I've got a massive backpack, the Lonely Planet guide to India, and a return date of June 24th. After two days of intense celebration over the acquisition of Dion Phaneuf, and more importantly the departure of Vesa Toskala, I won't get to see the new and improved, offensively challenged Toronto Maple Leafs in action. I leave for the Indian subcontinent Tuesday night. The rebuild, however, is finally officially underway, and I've found comfort in that realization.
Here's how I've justified Brian Burke's three biggest transactions: as one massive, all-encompassing trade.
2010 1st Round Pick
2010 2nd Round Pick
2011 1st Round Pick
I know, that's a lot of draft picks going the other way. But you're used to that now. We're all used to that now. I'm also well aware, as you are, that the moves mean the Leafs have, other than Kessel, zero offence. And I'm OK with that. Because the problem for the better part of the last five years is that Toronto can't kill penalties, and can't keep the puck out of its own net. Burke will figure out a solution up front. That's what he's paid to do. If you don't have faith in him after he found a trader partner for the services -- and I use the term lightly -- of Toskala and Jason Blake, I'm afraid you never will.
In 24-year-old Phaneuf and 22-year-old Kessel, I can finally say the Toronto Maple Leafs have two young, established, and skilled players around which to build a team. Young being the key word. When was the last time you could make such a proclamation? Phaneuf is two seasons removed from Norris Trophy consideration. And, it bears repeating, still only 24. For once, for fucking once, the Leafs bought low.
It pains me to admit it, because only a true idiot would compare the Civil Rights Movement to the trivial world of professional sports, but when I heard Toskala had indeed been jettisoned out west, Martin Luther King's words echoed through my mind: "Free at last, free at last! Thank God Almighty, we are free at last!"
One final word about Jason Blake, before I say my goodbyes. He was the whipping boy. From day one. And, truthfully, I'm not sure why that was the case. While I did my fair share of defending him, I found it difficult to do so this season. All the cool kids were slagging him. I was just trying to fit in. Now that he's a Duck, I can look fondly back on Blake's time in Toronto. While he didn't score as many goals as people would have liked, he performed. Early in his career, Blake played 82 games with the Los Angeles Kings, and registered 28 points, for a 0.34 point-per-game average. He then moved to Long Island, where he enjoyed fruitful seasons in hockey hell: 426 games, 258 points. A 0.60 point-per-game average. Finally, Toronto. The most productive stop during Jason Blake's career: 216 games, 141 points. A 0.65 point-per-game average. Blake may not have been worth the money to you, but based on his track record, he did what he was brought in to do. I'll miss the fist pumps.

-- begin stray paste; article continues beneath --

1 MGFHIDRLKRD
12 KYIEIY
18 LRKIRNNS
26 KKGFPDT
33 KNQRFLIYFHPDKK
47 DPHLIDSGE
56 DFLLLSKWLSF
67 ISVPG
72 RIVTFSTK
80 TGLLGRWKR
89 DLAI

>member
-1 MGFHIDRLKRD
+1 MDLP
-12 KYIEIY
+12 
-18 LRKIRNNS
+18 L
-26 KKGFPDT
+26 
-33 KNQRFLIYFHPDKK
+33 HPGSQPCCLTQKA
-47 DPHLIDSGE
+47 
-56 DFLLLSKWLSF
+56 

I'll tell you this: it's not easy leaving the pro sports teams -- for this long, at least -- who routinely frustrate me and break my heart. It should be. But it isn't. Posting will be sparse around here, but I'll be dropping by. First things first, Aaron Hill will be replacing Roy Halladay in the Sports And The City banner. A logical choice. Thanks for voting. And, over the next few weeks, I plan to visit one of India's numerous internet cafes to watch Canada take care of business out in Vancouver. I'll be celebrating our nation's hockey triumph a world away, and plan to enjoy every second of it.
Here's what I'll miss most:
- The Toronto Raptors' surge to the top of the Atlantic Division, led by Chris Bosh. The franchise will win its second playoff series while I'm gone. It's time. Believe in Bosh.
- Interviews with Hedo Turkoglu.
- Opening Day at the SkyDome. This one's tough; it's tradition. But I'll be there in spirit. Missing the first three months of baseball season might be the toughest of all. The silver lining: three fewer months of Cito Gaston. Win.
- Ron Wilson being fired.
I've scheduled my return such that if the Boston Bruins do indeed select Taylor Hall with the Leafs' first overall selection, I'll be back in time to watch it happen. That'll surely get me back in the swing of things. My arrival back in Toronto also coincides with, hopefully, a date with Roy Halladay.
So, take care of yourself, eh? Remember: curve the bill of your hat, always support the home team, and never give up hope. Enjoy the rest of your winter, and the beautiful spring months. I'll be stopping by every now and then to holler "Playoffs!!1"
A brilliant and beautiful woman once told me words that certainly ring true today: "This isn't goodbye. It's see you later."